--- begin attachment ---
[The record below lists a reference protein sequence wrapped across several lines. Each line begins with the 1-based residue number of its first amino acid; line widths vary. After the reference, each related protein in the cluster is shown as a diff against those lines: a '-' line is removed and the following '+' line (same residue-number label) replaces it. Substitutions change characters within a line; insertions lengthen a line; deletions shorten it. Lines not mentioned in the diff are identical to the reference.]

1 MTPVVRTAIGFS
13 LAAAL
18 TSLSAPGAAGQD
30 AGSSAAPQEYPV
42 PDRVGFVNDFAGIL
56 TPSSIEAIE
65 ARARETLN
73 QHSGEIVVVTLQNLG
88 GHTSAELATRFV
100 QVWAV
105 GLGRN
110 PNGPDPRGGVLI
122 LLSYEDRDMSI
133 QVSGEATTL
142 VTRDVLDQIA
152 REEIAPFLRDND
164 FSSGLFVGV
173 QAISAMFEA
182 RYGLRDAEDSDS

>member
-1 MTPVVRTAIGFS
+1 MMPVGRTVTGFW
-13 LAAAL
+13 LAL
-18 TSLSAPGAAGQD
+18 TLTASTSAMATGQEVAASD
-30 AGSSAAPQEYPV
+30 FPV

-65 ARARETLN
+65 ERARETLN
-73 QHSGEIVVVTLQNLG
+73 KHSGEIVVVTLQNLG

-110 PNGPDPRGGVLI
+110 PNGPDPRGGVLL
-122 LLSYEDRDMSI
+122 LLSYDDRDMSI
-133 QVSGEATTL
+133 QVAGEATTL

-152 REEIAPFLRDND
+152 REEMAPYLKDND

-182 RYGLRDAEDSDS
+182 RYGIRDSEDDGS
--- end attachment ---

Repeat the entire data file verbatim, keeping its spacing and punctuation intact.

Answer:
[The record below lists a reference protein sequence wrapped across several lines. Each line begins with the 1-based residue number of its first amino acid; line widths vary. After the reference, each related protein in the cluster is shown as a diff against those lines: a '-' line is removed and the following '+' line (same residue-number label) replaces it. Substitutions change characters within a line; insertions lengthen a line; deletions shorten it. Lines not mentioned in the diff are identical to the reference.]

1 MTPVVRTAIGFS
13 LAAAL
18 TSLSAPGAAGQD
30 AGSSAAPQEYPV
42 PDRVGFVNDFAGIL
56 TPSSIEAIE
65 ARARETLN
73 QHSGEIVVVTLQNLG
88 GHTSAELATRFV
100 QVWAV
105 GLGRN
110 PNGPDPRGGVLI
122 LLSYEDRDMSI
133 QVSGEATTL
142 VTRDVLDQIA
152 REEIAPFLRDND
164 FSSGLFVGV
173 QAISAMFEA
182 RYGLRDAEDSDS

>member
-1 MTPVVRTAIGFS
+1 MMPVGRTVTGFW
-13 LAAAL
+13 LAL
-18 TSLSAPGAAGQD
+18 TLTASTSAMATGQEVAASD
-30 AGSSAAPQEYPV
+30 FPV

-65 ARARETLN
+65 ERARETLN
-73 QHSGEIVVVTLQNLG
+73 KHSGEIVVVTLQNLG

-110 PNGPDPRGGVLI
+110 PNGPDPRGGVLL
-122 LLSYEDRDMSI
+122 LLSYDDRDMSI
-133 QVSGEATTL
+133 QVAGEATTL

-152 REEIAPFLRDND
+152 REEMAPYLKDND

-182 RYGLRDAEDSDS
+182 RYGIRDSEDDGS